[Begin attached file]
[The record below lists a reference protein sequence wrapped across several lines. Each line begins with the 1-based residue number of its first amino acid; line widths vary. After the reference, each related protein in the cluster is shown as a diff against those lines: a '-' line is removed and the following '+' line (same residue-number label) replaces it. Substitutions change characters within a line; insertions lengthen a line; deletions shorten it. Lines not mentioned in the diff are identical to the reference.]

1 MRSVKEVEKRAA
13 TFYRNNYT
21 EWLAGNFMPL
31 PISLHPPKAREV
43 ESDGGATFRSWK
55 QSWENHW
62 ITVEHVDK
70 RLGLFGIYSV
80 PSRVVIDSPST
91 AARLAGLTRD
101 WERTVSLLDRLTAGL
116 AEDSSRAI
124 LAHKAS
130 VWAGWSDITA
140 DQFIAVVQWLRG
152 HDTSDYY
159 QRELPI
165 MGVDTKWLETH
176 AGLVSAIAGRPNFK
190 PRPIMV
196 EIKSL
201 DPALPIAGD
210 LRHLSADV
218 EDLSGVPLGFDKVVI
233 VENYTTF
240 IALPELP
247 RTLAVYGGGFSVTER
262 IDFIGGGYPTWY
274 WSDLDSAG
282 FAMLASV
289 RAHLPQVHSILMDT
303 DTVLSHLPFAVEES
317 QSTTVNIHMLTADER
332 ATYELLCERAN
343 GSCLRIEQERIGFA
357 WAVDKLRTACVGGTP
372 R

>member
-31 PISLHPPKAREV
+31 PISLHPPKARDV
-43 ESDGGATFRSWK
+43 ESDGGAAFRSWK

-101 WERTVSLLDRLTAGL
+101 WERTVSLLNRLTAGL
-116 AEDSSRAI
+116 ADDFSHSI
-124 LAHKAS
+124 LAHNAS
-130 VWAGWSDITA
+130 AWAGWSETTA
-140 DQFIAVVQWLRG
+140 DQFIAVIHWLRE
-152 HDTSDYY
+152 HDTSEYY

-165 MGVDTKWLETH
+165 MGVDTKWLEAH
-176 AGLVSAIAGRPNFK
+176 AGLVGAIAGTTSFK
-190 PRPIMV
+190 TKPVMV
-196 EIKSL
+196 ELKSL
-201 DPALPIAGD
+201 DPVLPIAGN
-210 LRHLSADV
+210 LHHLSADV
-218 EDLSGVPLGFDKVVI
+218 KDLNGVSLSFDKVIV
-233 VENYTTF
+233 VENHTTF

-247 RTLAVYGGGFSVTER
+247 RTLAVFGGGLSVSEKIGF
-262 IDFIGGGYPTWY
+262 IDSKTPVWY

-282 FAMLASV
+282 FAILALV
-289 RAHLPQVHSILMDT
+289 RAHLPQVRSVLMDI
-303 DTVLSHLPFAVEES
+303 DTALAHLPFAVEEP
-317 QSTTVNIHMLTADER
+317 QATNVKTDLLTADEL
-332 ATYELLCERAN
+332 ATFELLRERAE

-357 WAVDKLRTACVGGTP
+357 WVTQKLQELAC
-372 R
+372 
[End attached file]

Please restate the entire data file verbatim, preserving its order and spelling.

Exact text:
[The record below lists a reference protein sequence wrapped across several lines. Each line begins with the 1-based residue number of its first amino acid; line widths vary. After the reference, each related protein in the cluster is shown as a diff against those lines: a '-' line is removed and the following '+' line (same residue-number label) replaces it. Substitutions change characters within a line; insertions lengthen a line; deletions shorten it. Lines not mentioned in the diff are identical to the reference.]

1 MRSVKEVEKRAA
13 TFYRNNYT
21 EWLAGNFMPL
31 PISLHPPKAREV
43 ESDGGATFRSWK
55 QSWENHW
62 ITVEHVDK
70 RLGLFGIYSV
80 PSRVVIDSPST
91 AARLAGLTRD
101 WERTVSLLDRLTAGL
116 AEDSSRAI
124 LAHKAS
130 VWAGWSDITA
140 DQFIAVVQWLRG
152 HDTSDYY
159 QRELPI
165 MGVDTKWLETH
176 AGLVSAIAGRPNFK
190 PRPIMV
196 EIKSL
201 DPALPIAGD
210 LRHLSADV
218 EDLSGVPLGFDKVVI
233 VENYTTF
240 IALPELP
247 RTLAVYGGGFSVTER
262 IDFIGGGYPTWY
274 WSDLDSAG
282 FAMLASV
289 RAHLPQVHSILMDT
303 DTVLSHLPFAVEES
317 QSTTVNIHMLTADER
332 ATYELLCERAN
343 GSCLRIEQERIGFA
357 WAVDKLRTACVGGTP
372 R

>member
-31 PISLHPPKAREV
+31 PISLHPPKARDV
-43 ESDGGATFRSWK
+43 ESDGGAAFRSWK

-101 WERTVSLLDRLTAGL
+101 WERTVSLLNRLTAGL
-116 AEDSSRAI
+116 ADDFSHSI
-124 LAHKAS
+124 LAHNAS
-130 VWAGWSDITA
+130 AWAGWSETTA
-140 DQFIAVVQWLRG
+140 DQFIAVIHWLRE
-152 HDTSDYY
+152 HDTSEYY

-165 MGVDTKWLETH
+165 MGVDTKWLEAH
-176 AGLVSAIAGRPNFK
+176 AGLVGAIAGTTSFK
-190 PRPIMV
+190 TKPVMV
-196 EIKSL
+196 ELKSL
-201 DPALPIAGD
+201 DPVLPIAGN
-210 LRHLSADV
+210 LHHLSADV
-218 EDLSGVPLGFDKVVI
+218 KDLNGVSLSFDKVIV
-233 VENYTTF
+233 VENHTTF

-247 RTLAVYGGGFSVTER
+247 RTLAVFGGGLSVSEKIGF
-262 IDFIGGGYPTWY
+262 IDSKTPVWY

-282 FAMLASV
+282 FAILALV
-289 RAHLPQVHSILMDT
+289 RAHLPQVRSVLMDI
-303 DTVLSHLPFAVEES
+303 DTALAHLPFAVEEP
-317 QSTTVNIHMLTADER
+317 QATNVKTDLLTADEL
-332 ATYELLCERAN
+332 ATFELLRERAE

-357 WAVDKLRTACVGGTP
+357 WVTQKLQELAC
-372 R
+372 